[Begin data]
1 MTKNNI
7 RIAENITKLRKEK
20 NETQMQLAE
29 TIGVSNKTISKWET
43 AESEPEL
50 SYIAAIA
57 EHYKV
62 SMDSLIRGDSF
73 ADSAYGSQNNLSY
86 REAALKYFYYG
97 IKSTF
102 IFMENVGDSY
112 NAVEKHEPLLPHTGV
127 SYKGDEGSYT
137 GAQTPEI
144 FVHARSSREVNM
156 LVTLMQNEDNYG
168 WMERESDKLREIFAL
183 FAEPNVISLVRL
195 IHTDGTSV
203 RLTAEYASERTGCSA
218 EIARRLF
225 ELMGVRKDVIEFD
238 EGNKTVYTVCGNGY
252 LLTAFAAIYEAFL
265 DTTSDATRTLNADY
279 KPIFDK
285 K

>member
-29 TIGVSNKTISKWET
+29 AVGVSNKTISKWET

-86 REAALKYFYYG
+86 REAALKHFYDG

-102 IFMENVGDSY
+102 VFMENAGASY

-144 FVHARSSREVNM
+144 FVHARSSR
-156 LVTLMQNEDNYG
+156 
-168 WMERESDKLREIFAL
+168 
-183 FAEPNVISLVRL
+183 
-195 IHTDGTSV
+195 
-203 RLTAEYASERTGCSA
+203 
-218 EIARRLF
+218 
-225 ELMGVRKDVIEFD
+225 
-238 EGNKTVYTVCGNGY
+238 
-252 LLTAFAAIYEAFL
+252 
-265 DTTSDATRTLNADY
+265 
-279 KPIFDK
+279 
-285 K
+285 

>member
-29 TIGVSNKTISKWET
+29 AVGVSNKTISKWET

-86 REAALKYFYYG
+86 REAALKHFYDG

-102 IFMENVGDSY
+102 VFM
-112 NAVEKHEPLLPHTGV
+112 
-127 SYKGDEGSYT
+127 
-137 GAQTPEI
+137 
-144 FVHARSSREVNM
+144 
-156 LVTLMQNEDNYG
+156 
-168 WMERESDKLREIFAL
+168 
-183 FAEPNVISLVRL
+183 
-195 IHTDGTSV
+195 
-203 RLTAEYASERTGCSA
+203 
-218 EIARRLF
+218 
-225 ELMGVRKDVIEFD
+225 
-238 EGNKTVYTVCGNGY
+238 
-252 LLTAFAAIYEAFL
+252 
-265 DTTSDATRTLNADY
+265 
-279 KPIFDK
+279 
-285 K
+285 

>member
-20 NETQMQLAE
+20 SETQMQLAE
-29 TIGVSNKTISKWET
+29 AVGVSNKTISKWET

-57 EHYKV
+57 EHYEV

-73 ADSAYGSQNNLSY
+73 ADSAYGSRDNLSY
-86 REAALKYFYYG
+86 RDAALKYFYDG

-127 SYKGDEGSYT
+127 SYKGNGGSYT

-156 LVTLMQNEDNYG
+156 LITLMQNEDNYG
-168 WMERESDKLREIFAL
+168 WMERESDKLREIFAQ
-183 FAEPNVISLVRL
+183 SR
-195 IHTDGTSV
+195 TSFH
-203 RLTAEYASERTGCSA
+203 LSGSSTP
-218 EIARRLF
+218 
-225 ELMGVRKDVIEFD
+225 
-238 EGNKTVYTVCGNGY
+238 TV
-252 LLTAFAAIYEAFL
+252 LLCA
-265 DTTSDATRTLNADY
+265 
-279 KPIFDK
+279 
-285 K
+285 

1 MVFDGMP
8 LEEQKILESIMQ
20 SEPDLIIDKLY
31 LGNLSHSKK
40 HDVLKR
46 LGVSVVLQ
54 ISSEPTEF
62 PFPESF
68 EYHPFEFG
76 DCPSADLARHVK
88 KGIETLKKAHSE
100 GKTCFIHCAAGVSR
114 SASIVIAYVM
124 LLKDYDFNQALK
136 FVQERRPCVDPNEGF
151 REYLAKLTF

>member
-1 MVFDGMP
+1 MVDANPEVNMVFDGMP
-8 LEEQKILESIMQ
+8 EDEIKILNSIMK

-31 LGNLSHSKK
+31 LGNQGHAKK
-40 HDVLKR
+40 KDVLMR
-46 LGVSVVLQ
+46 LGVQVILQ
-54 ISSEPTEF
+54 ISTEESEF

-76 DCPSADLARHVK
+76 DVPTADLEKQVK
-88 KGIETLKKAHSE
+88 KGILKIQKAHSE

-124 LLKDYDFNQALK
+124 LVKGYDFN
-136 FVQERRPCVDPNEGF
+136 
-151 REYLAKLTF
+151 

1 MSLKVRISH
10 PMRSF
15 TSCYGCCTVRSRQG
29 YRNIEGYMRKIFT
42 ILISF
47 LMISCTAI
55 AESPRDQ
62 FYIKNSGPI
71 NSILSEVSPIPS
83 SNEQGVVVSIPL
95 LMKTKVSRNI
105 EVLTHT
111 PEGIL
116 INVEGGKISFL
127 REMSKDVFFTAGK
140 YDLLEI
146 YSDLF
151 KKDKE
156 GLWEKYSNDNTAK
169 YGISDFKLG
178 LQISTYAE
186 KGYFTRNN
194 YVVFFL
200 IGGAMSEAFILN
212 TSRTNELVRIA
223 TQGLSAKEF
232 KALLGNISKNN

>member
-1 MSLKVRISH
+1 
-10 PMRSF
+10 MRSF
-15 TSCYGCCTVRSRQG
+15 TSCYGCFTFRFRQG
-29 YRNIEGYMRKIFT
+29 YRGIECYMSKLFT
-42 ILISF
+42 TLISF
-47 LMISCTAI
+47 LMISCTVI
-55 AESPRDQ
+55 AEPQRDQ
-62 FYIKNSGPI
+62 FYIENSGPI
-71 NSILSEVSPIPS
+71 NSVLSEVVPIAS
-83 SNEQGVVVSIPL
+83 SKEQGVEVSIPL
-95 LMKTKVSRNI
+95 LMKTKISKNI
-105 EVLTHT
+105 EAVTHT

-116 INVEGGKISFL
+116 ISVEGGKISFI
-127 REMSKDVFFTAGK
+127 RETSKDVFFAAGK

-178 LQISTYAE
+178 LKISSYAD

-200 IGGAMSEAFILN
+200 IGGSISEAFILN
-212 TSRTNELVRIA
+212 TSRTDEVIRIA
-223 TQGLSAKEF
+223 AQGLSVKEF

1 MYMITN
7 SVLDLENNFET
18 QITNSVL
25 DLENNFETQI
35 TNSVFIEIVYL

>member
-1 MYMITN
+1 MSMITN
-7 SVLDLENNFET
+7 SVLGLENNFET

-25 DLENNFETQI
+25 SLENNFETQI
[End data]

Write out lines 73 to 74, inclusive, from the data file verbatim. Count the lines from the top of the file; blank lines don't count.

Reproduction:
-137 GAQTPEI
+137 